Whatever marketing materials may claim, the Rolling Stones did not just happen upon Buddy Guy’s Checkerboard Lounge on Chicago’s South Side (before it closed, reopened in Hyde Park, then closed again for good) on a night when Muddy Waters happened to be there in 1981. And they did not spontaneously get invited to jam, as it seems, when they “climbed over tables” to get onstage with their hero and blues legends Buddy Guy and Junior Wells.
A chance meeting, of course, would have been magical, but the truth is the event was probably “planned and coordinated,” writes W. Scott Poole at Popmatters. These were the biggest names in the blues and rock and roll, after all. “Why,” before the Stones and their entourage arrive, “is there an empty table on the night Muddy Waters came back to Southside?”
And why did the Rolling Stones’ manager claim he “approached the Checkerboard higher-ups a week in advance,” Ted Scheinman writes at Slant, “proposing a surprise concert and proffering $500 as proof-of earnest”?
Was it a cynical ploy to re-establish the band’s blues cred during what would turn out to be the largest grossing tour of the year — one featuring what Jagger called “enormous images of a guitar, a car and a record — an Americana idea.” In some sense, Muddy Waters was also an “Americana idea,” but how could he be otherwise to the Stones, given that they’d grown up listening to him from across the Atlantic, associating him with experiences they had never known firsthand?
And so what if the historic meeting at the Checkerboard Lounge was stage-managed behind the scenes? That’s what managers do — they arrange things behind the scenes and let performers create the illusion of spontaneity, as though they hadn’t spent an entire tour, or decades of tours, making the same songs seem fresh on any given night. When it comes to the blues, playing the same songs over again is a key part of the game, seeing how much attitude and style one can wring out of a few chords, doggedly persistent themes of sex, love, death, betrayal, and maybe a bottleneck slide.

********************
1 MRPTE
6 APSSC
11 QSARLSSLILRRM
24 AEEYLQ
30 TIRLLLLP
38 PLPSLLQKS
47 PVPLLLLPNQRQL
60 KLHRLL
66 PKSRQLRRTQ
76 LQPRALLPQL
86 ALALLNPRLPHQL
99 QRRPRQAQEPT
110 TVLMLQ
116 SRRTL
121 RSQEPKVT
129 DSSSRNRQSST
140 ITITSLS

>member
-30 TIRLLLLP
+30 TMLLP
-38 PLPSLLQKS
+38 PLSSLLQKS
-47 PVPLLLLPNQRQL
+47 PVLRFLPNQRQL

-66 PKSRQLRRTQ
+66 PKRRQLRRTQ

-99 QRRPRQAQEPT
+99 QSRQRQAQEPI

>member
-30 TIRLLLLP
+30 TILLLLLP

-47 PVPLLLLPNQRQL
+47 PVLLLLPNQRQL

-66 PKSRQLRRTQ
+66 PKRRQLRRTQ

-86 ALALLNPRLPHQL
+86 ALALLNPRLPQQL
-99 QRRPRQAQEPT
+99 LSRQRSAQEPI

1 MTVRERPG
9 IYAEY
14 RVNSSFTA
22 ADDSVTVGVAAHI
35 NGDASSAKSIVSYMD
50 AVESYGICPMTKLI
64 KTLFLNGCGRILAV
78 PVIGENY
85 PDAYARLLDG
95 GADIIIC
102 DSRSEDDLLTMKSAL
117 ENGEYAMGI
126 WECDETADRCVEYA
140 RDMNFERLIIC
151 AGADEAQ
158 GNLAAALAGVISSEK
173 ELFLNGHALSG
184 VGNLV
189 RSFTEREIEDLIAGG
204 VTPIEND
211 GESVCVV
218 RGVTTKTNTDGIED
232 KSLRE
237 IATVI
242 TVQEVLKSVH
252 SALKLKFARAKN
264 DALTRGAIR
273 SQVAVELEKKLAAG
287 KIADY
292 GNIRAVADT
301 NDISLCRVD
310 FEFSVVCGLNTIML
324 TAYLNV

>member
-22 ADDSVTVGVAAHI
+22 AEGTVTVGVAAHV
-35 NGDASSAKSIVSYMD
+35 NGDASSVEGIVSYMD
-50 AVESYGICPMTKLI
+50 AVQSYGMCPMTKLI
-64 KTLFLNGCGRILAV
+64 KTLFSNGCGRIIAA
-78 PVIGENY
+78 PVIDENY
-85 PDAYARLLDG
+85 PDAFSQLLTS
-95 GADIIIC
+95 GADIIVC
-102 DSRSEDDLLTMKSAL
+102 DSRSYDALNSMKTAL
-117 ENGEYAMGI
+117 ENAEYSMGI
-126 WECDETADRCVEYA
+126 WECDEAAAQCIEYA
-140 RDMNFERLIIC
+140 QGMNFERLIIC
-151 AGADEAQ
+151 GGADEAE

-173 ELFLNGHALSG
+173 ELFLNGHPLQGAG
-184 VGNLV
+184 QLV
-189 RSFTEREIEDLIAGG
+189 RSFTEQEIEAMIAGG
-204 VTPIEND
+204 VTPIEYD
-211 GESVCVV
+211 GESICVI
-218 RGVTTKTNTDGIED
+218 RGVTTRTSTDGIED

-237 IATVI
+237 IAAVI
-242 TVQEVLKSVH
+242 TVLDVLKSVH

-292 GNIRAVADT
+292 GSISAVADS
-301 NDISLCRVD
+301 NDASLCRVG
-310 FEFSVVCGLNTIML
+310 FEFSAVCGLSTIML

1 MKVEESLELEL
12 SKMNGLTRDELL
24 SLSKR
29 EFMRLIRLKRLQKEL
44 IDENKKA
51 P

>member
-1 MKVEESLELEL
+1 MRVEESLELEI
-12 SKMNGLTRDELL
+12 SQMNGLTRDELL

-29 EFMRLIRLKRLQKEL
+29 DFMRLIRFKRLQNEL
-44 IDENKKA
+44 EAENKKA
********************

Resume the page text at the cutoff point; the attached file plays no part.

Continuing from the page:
It’s a lesson the Stones learned well, and their adoration and respect for Muddy Waters is nothing less than genuine, even if it took some backstage negotiation to bring them together this one and only time. Muddy is spectacular. “Even as one of the aging elder statesmen of the Chicago blues in 1981,” writes Poole, “he exudes an aura of sex and power, showing off every attribute that so inspired Mick and Keith and that became an ineffable part of their own music and their persona.”
Meanwhile, the absolutely boyish glee on the faces of Jagger, Richards, Ronnie Wood, and Stones’ pianist Ian Stewart as they perform onstage with an artist who had given them so much more than just their name speaks for itself. The concert video and live album “began appearing as bootleg and unofficial releases almost immediately,” Allmusic notes, “from LP and CD to VHS and DVD.” Here, you can see them jam out three songs from the night: “Baby Please Don’t Go” (on which Waters brings Jagger onstage at 5:30 for an extended version and Keith joins at 6:50), “Mannish Boy,” and “Hoochie Coochie Man.”